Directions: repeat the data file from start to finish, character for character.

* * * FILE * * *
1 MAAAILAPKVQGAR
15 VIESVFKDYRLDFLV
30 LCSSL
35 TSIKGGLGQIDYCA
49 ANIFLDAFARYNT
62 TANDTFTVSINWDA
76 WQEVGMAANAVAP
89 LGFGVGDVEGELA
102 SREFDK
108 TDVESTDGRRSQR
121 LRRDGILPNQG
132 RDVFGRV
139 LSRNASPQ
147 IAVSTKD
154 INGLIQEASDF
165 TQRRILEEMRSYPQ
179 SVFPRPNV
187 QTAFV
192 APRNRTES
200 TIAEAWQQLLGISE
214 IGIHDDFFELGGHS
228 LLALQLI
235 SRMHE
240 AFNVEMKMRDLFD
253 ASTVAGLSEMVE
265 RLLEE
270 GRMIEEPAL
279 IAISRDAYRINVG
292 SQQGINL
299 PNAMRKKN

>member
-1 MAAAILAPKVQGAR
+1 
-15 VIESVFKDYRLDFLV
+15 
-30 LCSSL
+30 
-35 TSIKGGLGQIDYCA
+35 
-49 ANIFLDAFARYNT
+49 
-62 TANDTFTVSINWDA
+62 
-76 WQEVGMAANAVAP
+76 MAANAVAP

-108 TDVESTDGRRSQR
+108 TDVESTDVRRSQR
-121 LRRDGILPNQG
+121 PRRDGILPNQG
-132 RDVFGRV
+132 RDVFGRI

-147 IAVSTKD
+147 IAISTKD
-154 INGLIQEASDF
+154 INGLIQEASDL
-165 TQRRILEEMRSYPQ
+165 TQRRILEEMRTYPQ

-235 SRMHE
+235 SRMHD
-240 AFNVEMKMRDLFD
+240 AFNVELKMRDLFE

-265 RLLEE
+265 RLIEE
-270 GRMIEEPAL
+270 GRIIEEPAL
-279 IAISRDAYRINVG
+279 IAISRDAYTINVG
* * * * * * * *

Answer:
1 MAAAILAPKVQGAR
15 VIESVFKDYRLDFLV
30 LCSSL
35 TSIKGGLGQIDYCA
49 ANIFLDAFARYNT
62 TANDTFTVSINWDA
76 WQEVGMAANAVAP
89 LGFGVGDVEGELA
102 SREFDK
108 TDVESTDGRRSQR
121 LRRDGILPNQG
132 RDVFGRV
139 LSRNASPQ
147 IAVSTKD
154 INGLIQEASDF
165 TQRRILEEMRSYPQ
179 SVFPRPNV
187 QTAFV
192 APRNRTES
200 TIAEAWQQLLGISE
214 IGIHDDFFELGGHS
228 LLALQLI
235 SRMHE
240 AFNVEMKMRDLFD
253 ASTVAGLSEMVE
265 RLLEE
270 GRMIEEPAL
279 IAISRDAYRINVG
292 SQQGINL
299 PNAMRKKN

>member
-1 MAAAILAPKVQGAR
+1 
-15 VIESVFKDYRLDFLV
+15 
-30 LCSSL
+30 
-35 TSIKGGLGQIDYCA
+35 
-49 ANIFLDAFARYNT
+49 
-62 TANDTFTVSINWDA
+62 
-76 WQEVGMAANAVAP
+76 MAANAVAP

-108 TDVESTDGRRSQR
+108 TDVESTDVRRSQR
-121 LRRDGILPNQG
+121 PRRDGILPNQG
-132 RDVFGRV
+132 RDVFGRI

-147 IAVSTKD
+147 IAISTKD
-154 INGLIQEASDF
+154 INGLIQEASDL
-165 TQRRILEEMRSYPQ
+165 TQRRILEEMRTYPQ

-235 SRMHE
+235 SRMHD
-240 AFNVEMKMRDLFD
+240 AFNVELKMRDLFE

-265 RLLEE
+265 RLIEE
-270 GRMIEEPAL
+270 GRIIEEPAL
-279 IAISRDAYRINVG
+279 IAISRDAYTINVG